are not more tolerant of expressionist and abstract artistic ways of communicating
knowledge and emotion.
Back to aesthetics: clearly a motive force in chemistry, as the essays
in this volume show. Though, as I have tried to argue, shaped out of the
psychology of articulating pleasure in achieved labor as much as from disinterested
contemplation. There are dangers, however, in canonizing aesthetic motivation.
The aesthetic innate in us is incomplete – we have somehow evolved to favor
simplicity. This is not all good, for with that inbred love of the simple
comes… prejudice and a falling for demagoguery, and for advertising. These
cater to that love for the simple and pure in us. The beeline that cubane
and a simple melody have into our soul, compared to the struggle that ribonuclease
and a composition by György Ligeti has to be admired, are connected,
I feel, to reductionist fantasies of physicists that beautiful (read ‘simple’)
equations must be true.
My other concern about aesthetics driving science is that I’m worried
that it leads, in the context of self-justification, to talking down utility
and ethical concerns. It seems to me that modern science, and chemistry
in particular, has lost a little of the romantic but ultimately necessary
idea that one goal of science is ameliorative – as Peter Medawar has said:
to leave the world a little, just a little better place than the way we
found it. I occasionally get the feeling that scientists (and artists)
sometimes use aesthetic value as an excuse not to think about ethics.
I recently saw a beautiful molecule in the literature. The authors,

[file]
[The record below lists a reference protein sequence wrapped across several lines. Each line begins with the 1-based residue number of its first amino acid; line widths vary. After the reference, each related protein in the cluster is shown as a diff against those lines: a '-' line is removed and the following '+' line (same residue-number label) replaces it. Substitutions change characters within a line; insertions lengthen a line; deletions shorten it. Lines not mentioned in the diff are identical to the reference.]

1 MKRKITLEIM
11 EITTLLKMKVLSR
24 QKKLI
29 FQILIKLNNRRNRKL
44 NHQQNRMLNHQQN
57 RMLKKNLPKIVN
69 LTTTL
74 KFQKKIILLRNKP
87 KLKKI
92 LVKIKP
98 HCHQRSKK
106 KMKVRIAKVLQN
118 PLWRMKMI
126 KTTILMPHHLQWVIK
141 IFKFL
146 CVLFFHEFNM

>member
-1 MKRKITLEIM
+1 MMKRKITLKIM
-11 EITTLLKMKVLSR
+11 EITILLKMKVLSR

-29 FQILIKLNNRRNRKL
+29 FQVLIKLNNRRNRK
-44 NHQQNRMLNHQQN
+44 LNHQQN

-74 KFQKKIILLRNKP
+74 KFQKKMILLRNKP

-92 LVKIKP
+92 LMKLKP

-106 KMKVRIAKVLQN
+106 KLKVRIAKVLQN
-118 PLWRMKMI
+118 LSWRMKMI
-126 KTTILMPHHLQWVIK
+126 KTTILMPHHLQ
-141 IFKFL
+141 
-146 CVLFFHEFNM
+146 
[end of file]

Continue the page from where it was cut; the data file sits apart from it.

E. Nakamura and collaborators (Nakamura, E.; Tahara, K.; Matsuo, Y.; Sawamura,
M.: 2003, ‘Synthesis, Structure, and Aromaticity of a Hoop-Shaped Cyclic
Benzenoid Cyclophenacene’, Journal of the American Chemical Society,
125 (10), 2834-35), explained by way of introduction how they and
others had long sought to make ‘hoop’ type compounds, in which there is
delocalization of electrons around a finite cylinder. Note the muddle of
compounds (materials), molecules, and models in my, and their, language.
Remarkably, they gained access to a hoop geometry, not at all in the way
everyone had logically thought of trying, but by the unexpected desymmetrization
of the beauty (Platonic and Brazilian) of buckminsterfullerene. On addition
of 12 groups of four different kinds (five methyls, five phenyls, a cyano,
and a hydrogen!), one was left with a delocalized band of atoms, still
embedded in a C60 framework (see structure
below). Not the archetype freestanding (rolling) hoop, but still clearly
a hoop. Neat, destroying one beauty to make another one.
Beauty does not reside in simplicity. Nor in complexity, per se. For
a molecule or a song, for a ceramic vase or a play, beauty is created out
of the labor of human hands and minds. It is to be found, precarious, at
some tense edge where symmetry and asymmetry, simplicity and complexity,
order and chaos, contend.
Department of Chemistry and Chemical Biology, Cornell University, Baker
Laboratory, Ithaca, NY 14853-1301, U.S.A.
2003 by HYLE and Roald Hoffmann